Ep 48 Harper Lee’s new book; top journalists turn to branded content; Women of Letters goes from Melbourne to New York (via Molly Ringwald); What surrounds YOUR desk? And Writer in Residence crime thriller author Candice Fox.

Share on Pinterest
Share with your friends










Submit

podcast-artwork

In Episode 48 of So you want to be a writer: Join Kate Forsyth in Oxford, Harper Lee to publish a sequel, Women of Letters travels to New York via Molly Ringwald, how top journalists are pivoting their careers, Australia’s new creative grants model, nine famous writing spaces, share your desk, what you should read next, Writer in Residence crime thriller author Candice Fox, the apps we’re in love with, how to keep an interview on track and much more!

Click play below to listen to the podcast. You can also listen on Apple Podcasts, Spotify and Stitcher Radio. Or add the podcast RSS feed manually to your favourite podcast app.

Show Notes

Writing in Oxford

History, Mystery and Magic

Our interview with Kate Forsyth

Harper Lee: a late twist in the tale of an adored writer

Molly Ringwald and Stoya bring back the lost art of letter writing

How top journalists are pivoting their careers in writing into brand journalism.

2015 grants model

Some hints on applying for arts funding & fellowships

Writing Spaces: Where 9 Famous Creatives Do Their Best Work

What should I read next?

Tell us: what surrounds your desk?

Writer in Residence

Candice FoxCandice Fox is the bestselling crime and thriller writer behind the novel Hades, which won the Ned Kelly Award in 2014. Its sequel, Eden, was published in January 2015 with book three in the series to be released in late 2015.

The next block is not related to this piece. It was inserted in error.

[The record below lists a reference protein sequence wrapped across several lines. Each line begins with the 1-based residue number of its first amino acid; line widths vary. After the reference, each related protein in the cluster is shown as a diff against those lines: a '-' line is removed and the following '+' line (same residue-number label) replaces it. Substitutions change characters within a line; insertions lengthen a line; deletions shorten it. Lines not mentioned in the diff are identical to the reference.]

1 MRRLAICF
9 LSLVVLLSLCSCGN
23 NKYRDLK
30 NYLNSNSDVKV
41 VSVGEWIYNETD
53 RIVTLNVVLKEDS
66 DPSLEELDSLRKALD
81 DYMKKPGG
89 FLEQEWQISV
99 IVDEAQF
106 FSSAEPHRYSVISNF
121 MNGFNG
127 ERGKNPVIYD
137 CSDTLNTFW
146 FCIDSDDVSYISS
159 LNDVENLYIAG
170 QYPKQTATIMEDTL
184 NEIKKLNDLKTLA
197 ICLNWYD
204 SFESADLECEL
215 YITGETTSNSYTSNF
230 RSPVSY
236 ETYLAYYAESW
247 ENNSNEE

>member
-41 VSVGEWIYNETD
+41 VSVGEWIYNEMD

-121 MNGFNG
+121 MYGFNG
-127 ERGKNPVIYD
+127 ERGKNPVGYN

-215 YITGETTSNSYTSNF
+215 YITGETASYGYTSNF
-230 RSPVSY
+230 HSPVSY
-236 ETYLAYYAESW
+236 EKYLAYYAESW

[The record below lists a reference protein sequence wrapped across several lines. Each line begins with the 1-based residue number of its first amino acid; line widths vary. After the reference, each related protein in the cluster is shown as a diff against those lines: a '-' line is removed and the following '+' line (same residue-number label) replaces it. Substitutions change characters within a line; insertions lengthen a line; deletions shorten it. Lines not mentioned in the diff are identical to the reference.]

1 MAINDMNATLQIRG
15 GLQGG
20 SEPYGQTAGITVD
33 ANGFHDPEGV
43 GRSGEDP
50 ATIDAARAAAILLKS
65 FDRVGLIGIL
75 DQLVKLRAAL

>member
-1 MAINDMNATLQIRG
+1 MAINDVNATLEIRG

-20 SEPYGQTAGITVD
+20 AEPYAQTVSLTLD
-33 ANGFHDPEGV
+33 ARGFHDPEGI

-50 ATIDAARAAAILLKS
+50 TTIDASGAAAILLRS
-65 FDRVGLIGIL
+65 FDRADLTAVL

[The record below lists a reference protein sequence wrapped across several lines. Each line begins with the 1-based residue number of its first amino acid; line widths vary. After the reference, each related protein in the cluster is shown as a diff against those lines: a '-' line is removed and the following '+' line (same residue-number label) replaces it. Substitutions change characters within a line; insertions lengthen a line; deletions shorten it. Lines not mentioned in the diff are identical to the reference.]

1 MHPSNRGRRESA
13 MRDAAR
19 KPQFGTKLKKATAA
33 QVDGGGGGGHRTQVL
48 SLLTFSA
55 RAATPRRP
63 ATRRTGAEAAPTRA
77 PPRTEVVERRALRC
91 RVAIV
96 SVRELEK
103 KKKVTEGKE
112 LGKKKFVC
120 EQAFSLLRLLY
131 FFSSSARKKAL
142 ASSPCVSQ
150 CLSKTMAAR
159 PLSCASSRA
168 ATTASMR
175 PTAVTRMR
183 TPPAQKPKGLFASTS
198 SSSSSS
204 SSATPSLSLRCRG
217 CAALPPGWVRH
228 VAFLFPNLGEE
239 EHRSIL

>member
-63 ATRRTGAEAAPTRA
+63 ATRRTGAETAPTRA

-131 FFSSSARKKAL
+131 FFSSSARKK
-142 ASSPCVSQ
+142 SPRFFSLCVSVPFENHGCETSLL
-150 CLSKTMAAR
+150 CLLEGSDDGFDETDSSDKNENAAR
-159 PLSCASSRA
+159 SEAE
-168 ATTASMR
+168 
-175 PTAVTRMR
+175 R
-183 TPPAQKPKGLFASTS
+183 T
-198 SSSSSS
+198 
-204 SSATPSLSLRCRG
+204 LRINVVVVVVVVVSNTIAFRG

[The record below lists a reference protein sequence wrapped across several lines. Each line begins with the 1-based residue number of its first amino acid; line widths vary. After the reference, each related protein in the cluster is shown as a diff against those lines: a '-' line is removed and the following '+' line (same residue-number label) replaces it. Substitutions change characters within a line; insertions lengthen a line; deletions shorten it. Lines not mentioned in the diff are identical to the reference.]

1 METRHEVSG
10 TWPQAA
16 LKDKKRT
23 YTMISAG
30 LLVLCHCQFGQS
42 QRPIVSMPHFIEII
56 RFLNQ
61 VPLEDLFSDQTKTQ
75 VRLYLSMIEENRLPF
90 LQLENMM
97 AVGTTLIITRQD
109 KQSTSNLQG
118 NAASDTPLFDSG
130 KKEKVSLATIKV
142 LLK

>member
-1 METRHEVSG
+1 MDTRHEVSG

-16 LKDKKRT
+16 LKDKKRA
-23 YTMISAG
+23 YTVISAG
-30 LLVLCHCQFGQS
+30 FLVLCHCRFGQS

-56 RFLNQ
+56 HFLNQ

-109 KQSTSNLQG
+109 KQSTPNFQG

Hades and Eden are international sellers – already translated into four languages, they hit the US shelves this year.

Candice has two undergraduate and two postgraduate degrees. Her Honours degree is in Creative Writing, and she holds a Masters in Writing, Editing and Publishing.

Candice is passionate about the genre of crime writing. Growing up in a large, eccentric family from Sydney’s western suburbs, Candice is the daughter of a parole officer at one of Sydney’s biggest prisons and an enthusiastic foster-carer. She spent her childhood listening around corners to tales of violence, madness and evil as her father relayed his work stories to her mother and older brothers.

As a cynical and trouble-making teenager, her crime and gothic fiction writing was an escape from the calamity of her home life. She was constantly in trouble for reading Anne Rice in church and scaring her friends with tales from Australia’s wealth of true crime writers.